If you have ever spent an hour or so paddling around a lake or pond, odds are you have heard the beautiful call of Gavia immer, otherwise known as the common loon. With a jet black face, two red eyes, and a large, sharp beak, this bird is easily recognized as an incredibly important component of its environment. A tremendously beautiful bird as well, it is one of the more iconic species of the north, and one that everyone seems to agree upon as a wonderfully pleasant species.
However, many do not know much about this majestic bird, for it spends much of its life far away from where its home is considered to be. The common loon is both a fascinating as well as beautiful bird that can and should be appreciated by all who come across them. Its presence livens up any body of water it descends upon with its beautiful call, but the common loon is also being studied for its unique properties as an indicator species of water quality for its requirement of ultra clean waters. Continue reading below to learn more about this incredibly important bird.
Everything you need to know about the loon:
Most loons that will be seen by the average birdwatcher will be a mature adult old enough to be breeding. These birds will be entirely black and white, except for its two red eyes. The head is jet black, with a pronounced dagger-like beak around the same length as the head. At the throat there is some black and white striping on both the front and back, and then a band of jet black feathers beneath.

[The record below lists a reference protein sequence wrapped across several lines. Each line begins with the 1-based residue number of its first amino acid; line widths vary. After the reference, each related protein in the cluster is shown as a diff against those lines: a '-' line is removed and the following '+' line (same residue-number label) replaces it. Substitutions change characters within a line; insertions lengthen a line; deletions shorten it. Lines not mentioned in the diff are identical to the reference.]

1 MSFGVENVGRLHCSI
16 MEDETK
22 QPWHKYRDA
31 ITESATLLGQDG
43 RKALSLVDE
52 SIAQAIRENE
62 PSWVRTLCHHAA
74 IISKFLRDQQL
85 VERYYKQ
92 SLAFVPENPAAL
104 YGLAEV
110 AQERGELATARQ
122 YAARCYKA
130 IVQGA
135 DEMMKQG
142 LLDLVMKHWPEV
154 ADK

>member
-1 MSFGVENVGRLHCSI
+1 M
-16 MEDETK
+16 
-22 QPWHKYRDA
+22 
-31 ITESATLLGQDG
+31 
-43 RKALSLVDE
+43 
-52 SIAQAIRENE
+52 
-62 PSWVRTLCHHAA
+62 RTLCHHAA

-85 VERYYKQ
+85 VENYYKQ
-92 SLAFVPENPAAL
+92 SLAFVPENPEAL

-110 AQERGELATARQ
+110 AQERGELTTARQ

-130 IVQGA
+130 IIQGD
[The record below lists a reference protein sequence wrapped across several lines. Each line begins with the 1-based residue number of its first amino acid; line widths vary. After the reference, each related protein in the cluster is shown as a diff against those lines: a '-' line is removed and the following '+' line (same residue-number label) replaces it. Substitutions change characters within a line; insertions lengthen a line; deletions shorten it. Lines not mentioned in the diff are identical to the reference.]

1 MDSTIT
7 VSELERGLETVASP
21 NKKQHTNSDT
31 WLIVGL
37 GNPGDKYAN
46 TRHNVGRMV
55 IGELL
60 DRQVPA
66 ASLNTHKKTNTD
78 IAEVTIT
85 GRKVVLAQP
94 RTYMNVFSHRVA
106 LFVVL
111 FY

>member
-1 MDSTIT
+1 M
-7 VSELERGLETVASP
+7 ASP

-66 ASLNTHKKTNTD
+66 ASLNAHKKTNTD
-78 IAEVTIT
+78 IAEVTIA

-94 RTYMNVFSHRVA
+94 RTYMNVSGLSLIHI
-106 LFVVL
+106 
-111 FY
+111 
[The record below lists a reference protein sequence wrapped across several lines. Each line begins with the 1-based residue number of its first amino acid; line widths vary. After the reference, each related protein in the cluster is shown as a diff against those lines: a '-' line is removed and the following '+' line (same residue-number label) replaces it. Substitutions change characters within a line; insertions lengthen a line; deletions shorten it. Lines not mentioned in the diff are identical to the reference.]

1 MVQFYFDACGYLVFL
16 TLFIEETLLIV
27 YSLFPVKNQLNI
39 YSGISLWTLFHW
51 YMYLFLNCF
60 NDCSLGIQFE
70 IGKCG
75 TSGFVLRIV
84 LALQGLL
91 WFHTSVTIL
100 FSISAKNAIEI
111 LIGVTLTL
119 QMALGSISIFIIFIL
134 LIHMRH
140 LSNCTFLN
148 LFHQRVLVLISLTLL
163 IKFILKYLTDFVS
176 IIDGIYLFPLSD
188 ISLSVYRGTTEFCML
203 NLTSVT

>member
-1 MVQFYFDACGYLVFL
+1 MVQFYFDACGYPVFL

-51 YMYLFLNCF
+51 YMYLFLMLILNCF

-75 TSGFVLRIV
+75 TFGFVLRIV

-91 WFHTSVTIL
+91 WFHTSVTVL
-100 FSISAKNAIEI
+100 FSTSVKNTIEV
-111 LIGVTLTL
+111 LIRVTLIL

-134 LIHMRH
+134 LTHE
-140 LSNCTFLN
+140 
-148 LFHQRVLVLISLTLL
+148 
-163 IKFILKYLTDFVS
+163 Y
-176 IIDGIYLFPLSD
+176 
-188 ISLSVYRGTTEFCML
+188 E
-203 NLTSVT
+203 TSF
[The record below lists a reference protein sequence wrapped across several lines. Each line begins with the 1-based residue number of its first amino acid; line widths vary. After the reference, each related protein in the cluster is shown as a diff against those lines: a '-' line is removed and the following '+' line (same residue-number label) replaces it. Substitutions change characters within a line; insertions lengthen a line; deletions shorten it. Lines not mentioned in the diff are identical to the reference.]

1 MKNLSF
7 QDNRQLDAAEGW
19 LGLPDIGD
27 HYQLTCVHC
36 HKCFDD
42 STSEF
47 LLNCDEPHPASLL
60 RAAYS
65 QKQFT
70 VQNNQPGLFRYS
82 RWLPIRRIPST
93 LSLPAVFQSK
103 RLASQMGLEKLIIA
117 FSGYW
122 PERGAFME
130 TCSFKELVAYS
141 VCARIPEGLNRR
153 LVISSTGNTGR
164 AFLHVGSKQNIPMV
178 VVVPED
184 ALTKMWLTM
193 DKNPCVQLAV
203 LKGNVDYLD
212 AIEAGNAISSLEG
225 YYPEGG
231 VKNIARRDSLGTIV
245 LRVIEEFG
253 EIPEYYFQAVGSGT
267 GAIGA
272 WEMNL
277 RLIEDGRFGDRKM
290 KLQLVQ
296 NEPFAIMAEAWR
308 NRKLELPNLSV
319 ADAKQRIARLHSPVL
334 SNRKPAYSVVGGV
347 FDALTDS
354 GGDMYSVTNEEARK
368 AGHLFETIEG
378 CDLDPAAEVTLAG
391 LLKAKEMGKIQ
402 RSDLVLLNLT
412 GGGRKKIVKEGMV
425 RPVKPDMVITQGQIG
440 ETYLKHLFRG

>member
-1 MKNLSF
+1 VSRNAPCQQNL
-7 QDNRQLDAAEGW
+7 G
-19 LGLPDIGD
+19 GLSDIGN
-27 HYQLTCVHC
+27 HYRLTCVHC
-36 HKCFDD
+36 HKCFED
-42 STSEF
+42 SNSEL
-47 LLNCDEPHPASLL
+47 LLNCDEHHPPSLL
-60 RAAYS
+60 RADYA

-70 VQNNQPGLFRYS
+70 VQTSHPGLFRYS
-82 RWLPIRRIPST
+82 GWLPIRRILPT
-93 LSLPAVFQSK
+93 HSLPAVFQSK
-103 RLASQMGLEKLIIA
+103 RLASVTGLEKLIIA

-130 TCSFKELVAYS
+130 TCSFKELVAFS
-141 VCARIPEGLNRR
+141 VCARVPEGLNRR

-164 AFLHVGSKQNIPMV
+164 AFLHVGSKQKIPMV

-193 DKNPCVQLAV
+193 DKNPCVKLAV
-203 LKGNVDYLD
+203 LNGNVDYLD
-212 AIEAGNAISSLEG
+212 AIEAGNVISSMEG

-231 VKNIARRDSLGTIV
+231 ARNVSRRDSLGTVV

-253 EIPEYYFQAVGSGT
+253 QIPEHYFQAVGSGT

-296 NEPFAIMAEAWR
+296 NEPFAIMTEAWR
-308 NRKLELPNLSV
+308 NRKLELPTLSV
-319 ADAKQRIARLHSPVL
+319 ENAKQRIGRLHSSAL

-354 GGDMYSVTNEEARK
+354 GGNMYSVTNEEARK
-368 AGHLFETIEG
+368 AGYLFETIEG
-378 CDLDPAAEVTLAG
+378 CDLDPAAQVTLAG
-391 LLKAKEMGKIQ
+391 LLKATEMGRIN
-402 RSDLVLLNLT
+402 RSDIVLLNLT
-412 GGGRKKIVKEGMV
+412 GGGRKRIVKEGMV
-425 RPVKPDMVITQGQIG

The bird often appears to shimmer due to the oils on the feathers that aid in waterproofing. The breast of the bird is primarily white, with thin black strips that get more bold as you pan to the sides. The most easily notable feature other than the head is the back, which is a mosaic of black and white in a checkerboard pattern. Finally, the tail of the mature loon is mostly jet black with small white dots. Another interesting characteristic is the placement of the feet, they are set far back so as to help the bird swim and dive underwater.
Few will ever see a loon outside of the water because their feet placement makes the bird unable to walk on land. Considering that the only time they touch land is to breed, and this is done within just a few feet of the shoreline, this isn’t a serious problem for loons. The immature individuals not yet breeding are a more drab brown color all over except for the breast and front side of the face. They have the same large dagger-like bill and red eyes. Recently hatched young (1-10 weeks) will show the typical fluffy brown/grey feathers that will molt off and be replaced eventually by flight feathers.
2. Habitat and Range
The common loon can be found throughout North America, but depending on the season they will be concentrated in specific areas. When the ice melts on the lakes in the midwest and around the interior of Canada, the males begin to land in their local area (they occupy the same area/bodies of water within a 10-40 mile radius each season) to reclaim their territory.
Soon after, the females begin to return to their northern territories. Most loons are found in Minnesota, Wisconsin, Michigan, Canada, and Alaska from spring to autumn, which is also their breeding season. Then they move south and towards the coast during migration after the temperatures begin to drop, eventually making it down to the Gulf of Mexico, Atlantic Coast, or Pacific Coast. They remain off the coast until it is time to move back inland for the next breeding season.